The world of communications can often be one of the most exciting sectors in which to work – no matter what side of the PR / journalist fence you work on. Breaking news, sharing innovations, and delving into the crux of any business proposition arguably ignites fire in the bellies of all media professionals.
Just like the ‘chicken and egg’ situation, it’s tough to separate the circular relationship of PR vs. journalism. While one might argue that journalism, in its truest sense, doesn’t rely on public relations – and that may be the case in breaking stories or investigative reporting – as a former journalist myself, I have seen first-hand that to fulfil both agendas, and indeed news pages, one sector can no longer thrive without the other. Particularly in these fast-moving, digitally led times.
Without reporters, ‘word nerds’ like the Scriba team would be unable to deliver a significant part of our role – to raise awareness of clients’ activities. While, on the other side of the coin, without PR, reporters would be less in tune with what’s happening on their patch, or able to source a diverse range of voices on pertinent topics, quickly – and without too much legwork.
Of course, that’s not to say that every piece of content has ‘PR spin’ attached. News portals are still driven by public interest stories and the overarching topic of conversation across the board – such as COVID-19, the impact of Brexit or election campaigns.
And, thanks to the rise of the smartphone, and with 45 million active social media users in the UK – a whopping 66% of the population – the press agenda is often dictated by community conversations and questions which unfold online, too.
However, trade publications, business pages and even the national press all rely on additional content from PR and marketing professionals to deliver ‘the finished product’.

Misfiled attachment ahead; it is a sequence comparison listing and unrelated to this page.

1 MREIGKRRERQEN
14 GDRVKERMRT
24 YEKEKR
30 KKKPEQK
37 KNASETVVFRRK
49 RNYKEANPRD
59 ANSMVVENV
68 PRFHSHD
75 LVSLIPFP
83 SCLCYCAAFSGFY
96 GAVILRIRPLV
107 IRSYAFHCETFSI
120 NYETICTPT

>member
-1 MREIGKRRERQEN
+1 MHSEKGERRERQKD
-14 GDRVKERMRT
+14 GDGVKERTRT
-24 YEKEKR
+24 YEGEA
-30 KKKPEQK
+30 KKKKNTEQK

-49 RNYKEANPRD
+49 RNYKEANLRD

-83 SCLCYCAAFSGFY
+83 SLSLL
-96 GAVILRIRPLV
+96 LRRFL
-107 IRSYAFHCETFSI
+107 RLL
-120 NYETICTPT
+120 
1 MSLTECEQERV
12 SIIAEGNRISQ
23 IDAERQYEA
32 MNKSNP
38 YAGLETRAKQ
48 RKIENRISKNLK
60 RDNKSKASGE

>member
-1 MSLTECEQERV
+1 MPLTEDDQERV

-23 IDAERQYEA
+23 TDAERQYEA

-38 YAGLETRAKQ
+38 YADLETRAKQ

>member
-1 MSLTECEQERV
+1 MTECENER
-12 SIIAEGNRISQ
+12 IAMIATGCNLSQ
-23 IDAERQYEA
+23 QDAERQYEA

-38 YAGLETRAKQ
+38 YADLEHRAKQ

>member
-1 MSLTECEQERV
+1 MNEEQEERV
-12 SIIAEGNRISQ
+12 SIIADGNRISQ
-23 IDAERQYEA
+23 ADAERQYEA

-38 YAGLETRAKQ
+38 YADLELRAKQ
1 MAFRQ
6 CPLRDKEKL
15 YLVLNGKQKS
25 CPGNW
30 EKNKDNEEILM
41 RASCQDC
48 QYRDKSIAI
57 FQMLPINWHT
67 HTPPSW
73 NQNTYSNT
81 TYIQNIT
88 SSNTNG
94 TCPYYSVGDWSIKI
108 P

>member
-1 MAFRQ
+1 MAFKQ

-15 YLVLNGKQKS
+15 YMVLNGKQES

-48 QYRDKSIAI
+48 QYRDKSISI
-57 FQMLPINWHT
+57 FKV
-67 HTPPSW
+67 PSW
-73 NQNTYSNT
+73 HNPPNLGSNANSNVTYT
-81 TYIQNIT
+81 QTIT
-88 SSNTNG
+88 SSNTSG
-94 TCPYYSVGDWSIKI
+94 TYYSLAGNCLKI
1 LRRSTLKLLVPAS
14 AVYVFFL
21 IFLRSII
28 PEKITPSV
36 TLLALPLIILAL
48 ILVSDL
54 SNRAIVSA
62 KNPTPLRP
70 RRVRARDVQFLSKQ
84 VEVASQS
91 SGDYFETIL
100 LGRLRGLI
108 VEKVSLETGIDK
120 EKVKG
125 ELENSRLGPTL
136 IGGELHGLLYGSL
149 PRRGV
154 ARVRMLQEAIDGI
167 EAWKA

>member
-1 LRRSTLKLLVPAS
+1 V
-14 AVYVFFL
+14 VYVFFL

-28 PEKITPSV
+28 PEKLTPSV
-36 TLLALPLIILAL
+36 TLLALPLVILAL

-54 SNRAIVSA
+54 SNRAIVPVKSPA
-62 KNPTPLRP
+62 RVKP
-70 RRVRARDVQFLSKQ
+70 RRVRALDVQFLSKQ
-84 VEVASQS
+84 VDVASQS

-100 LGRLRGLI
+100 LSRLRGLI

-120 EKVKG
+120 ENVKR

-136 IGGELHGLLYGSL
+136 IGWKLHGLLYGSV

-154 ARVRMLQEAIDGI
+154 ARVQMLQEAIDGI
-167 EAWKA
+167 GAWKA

Whatever your personal thoughts are on the media, the decline in the number of reporters is bad for society. As the headcount reduces, correspondents are forced to cover more corners of the newsroom – and inevitably find their inboxes filled with pitches from people just like me.
That’s why it’s our job to identify what truly makes a story.
The perfect working relationship
Whether you work with me, one of my colleagues or a completely different PR firm, each time there’s a story worth sharing, you’ll (hopefully) be challenged to expand on what really makes every article idea newsworthy.
Granted, it might feel as though you’re sat opposite Jeremy Paxman at times, but pressing you for statistics, value, long-term impact, and of course the ‘who, what, where, when, how and why’ is essential to constructing prose which packs a punch.
By figuring out what makes a story, versus a blog or social post, we protect the inboxes – and sanity – of the media we want to befriend. Becoming a trusted source helps to cut through the noise when we do share a press release, pitch a timely comment, or bid for a larger, thought-leadership contribution. The ultimate goal is to become the ‘go-to’ person when a spokesperson is needed, fast.